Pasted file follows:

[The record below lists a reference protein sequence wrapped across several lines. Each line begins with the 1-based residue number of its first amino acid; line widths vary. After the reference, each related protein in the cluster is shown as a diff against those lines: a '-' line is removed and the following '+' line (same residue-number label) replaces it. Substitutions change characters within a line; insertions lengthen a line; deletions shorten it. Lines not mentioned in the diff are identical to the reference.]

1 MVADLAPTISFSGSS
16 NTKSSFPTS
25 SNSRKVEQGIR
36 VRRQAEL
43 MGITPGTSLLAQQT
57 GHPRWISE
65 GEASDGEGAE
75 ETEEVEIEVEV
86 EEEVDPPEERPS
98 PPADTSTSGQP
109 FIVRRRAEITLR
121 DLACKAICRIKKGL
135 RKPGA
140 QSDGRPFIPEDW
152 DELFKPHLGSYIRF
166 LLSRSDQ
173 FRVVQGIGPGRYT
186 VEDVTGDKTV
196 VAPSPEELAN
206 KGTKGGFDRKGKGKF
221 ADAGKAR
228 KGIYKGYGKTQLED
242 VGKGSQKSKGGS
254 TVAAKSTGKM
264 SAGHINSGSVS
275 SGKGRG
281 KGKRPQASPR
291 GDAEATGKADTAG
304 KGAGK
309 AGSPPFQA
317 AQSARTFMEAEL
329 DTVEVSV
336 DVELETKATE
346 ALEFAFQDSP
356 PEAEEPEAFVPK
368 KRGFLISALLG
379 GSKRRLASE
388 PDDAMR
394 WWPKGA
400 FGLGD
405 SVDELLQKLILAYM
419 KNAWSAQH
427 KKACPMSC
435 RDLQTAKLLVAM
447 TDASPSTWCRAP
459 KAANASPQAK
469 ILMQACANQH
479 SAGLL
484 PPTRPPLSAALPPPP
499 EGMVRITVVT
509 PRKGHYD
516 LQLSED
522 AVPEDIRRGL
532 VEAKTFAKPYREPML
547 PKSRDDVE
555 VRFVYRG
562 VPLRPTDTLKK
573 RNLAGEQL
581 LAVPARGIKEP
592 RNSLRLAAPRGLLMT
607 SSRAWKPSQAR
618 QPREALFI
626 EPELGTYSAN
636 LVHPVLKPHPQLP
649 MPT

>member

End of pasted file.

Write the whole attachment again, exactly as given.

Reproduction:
[The record below lists a reference protein sequence wrapped across several lines. Each line begins with the 1-based residue number of its first amino acid; line widths vary. After the reference, each related protein in the cluster is shown as a diff against those lines: a '-' line is removed and the following '+' line (same residue-number label) replaces it. Substitutions change characters within a line; insertions lengthen a line; deletions shorten it. Lines not mentioned in the diff are identical to the reference.]

1 MVADLAPTISFSGSS
16 NTKSSFPTS
25 SNSRKVEQGIR
36 VRRQAEL
43 MGITPGTSLLAQQT
57 GHPRWISE
65 GEASDGEGAE
75 ETEEVEIEVEV
86 EEEVDPPEERPS
98 PPADTSTSGQP
109 FIVRRRAEITLR
121 DLACKAICRIKKGL
135 RKPGA
140 QSDGRPFIPEDW
152 DELFKPHLGSYIRF
166 LLSRSDQ
173 FRVVQGIGPGRYT
186 VEDVTGDKTV
196 VAPSPEELAN
206 KGTKGGFDRKGKGKF
221 ADAGKAR
228 KGIYKGYGKTQLED
242 VGKGSQKSKGGS
254 TVAAKSTGKM
264 SAGHINSGSVS
275 SGKGRG
281 KGKRPQASPR
291 GDAEATGKADTAG
304 KGAGK
309 AGSPPFQA
317 AQSARTFMEAEL
329 DTVEVSV
336 DVELETKATE
346 ALEFAFQDSP
356 PEAEEPEAFVPK
368 KRGFLISALLG
379 GSKRRLASE
388 PDDAMR
394 WWPKGA
400 FGLGD
405 SVDELLQKLILAYM
419 KNAWSAQH
427 KKACPMSC
435 RDLQTAKLLVAM
447 TDASPSTWCRAP
459 KAANASPQAK
469 ILMQACANQH
479 SAGLL
484 PPTRPPLSAALPPPP
499 EGMVRITVVT
509 PRKGHYD
516 LQLSED
522 AVPEDIRRGL
532 VEAKTFAKPYREPML
547 PKSRDDVE
555 VRFVYRG
562 VPLRPTDTLKK
573 RNLAGEQL
581 LAVPARGIKEP
592 RNSLRLAAPRGLLMT
607 SSRAWKPSQAR
618 QPREALFI
626 EPELGTYSAN
636 LVHPVLKPHPQLP
649 MPT

>member